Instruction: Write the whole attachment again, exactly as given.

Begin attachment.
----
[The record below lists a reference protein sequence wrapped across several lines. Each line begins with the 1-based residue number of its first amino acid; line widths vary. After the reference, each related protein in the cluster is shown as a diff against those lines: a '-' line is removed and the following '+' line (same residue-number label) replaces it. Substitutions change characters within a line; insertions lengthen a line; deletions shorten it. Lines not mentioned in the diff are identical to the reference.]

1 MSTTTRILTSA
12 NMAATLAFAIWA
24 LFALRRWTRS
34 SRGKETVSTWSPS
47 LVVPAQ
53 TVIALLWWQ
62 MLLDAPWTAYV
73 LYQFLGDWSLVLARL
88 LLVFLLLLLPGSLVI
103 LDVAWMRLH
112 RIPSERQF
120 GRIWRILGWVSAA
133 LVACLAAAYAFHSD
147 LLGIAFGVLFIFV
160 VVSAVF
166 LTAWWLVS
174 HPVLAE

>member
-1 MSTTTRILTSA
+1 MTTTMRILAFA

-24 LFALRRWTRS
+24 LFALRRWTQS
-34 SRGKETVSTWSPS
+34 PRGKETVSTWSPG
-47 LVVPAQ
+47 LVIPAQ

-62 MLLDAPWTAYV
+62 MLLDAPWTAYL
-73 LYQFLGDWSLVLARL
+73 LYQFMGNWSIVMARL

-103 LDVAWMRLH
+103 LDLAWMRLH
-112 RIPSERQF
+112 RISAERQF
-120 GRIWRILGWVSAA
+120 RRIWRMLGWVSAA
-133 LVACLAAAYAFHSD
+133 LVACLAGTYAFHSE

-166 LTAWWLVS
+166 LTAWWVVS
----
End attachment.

[The record below lists a reference protein sequence wrapped across several lines. Each line begins with the 1-based residue number of its first amino acid; line widths vary. After the reference, each related protein in the cluster is shown as a diff against those lines: a '-' line is removed and the following '+' line (same residue-number label) replaces it. Substitutions change characters within a line; insertions lengthen a line; deletions shorten it. Lines not mentioned in the diff are identical to the reference.]

1 MSTTTRILTSA
12 NMAATLAFAIWA
24 LFALRRWTRS
34 SRGKETVSTWSPS
47 LVVPAQ
53 TVIALLWWQ
62 MLLDAPWTAYV
73 LYQFLGDWSLVLARL
88 LLVFLLLLLPGSLVI
103 LDVAWMRLH
112 RIPSERQF
120 GRIWRILGWVSAA
133 LVACLAAAYAFHSD
147 LLGIAFGVLFIFV
160 VVSAVF
166 LTAWWLVS
174 HPVLAE

>member
-1 MSTTTRILTSA
+1 MTTTMRILAFA

-24 LFALRRWTRS
+24 LFALRRWTQS
-34 SRGKETVSTWSPS
+34 PRGKETVSTWSPG
-47 LVVPAQ
+47 LVIPAQ

-62 MLLDAPWTAYV
+62 MLLDAPWTAYL
-73 LYQFLGDWSLVLARL
+73 LYQFMGNWSIVMARL

-103 LDVAWMRLH
+103 LDLAWMRLH
-112 RIPSERQF
+112 RISAERQF
-120 GRIWRILGWVSAA
+120 RRIWRMLGWVSAA
-133 LVACLAAAYAFHSD
+133 LVACLAGTYAFHSE

-166 LTAWWLVS
+166 LTAWWVVS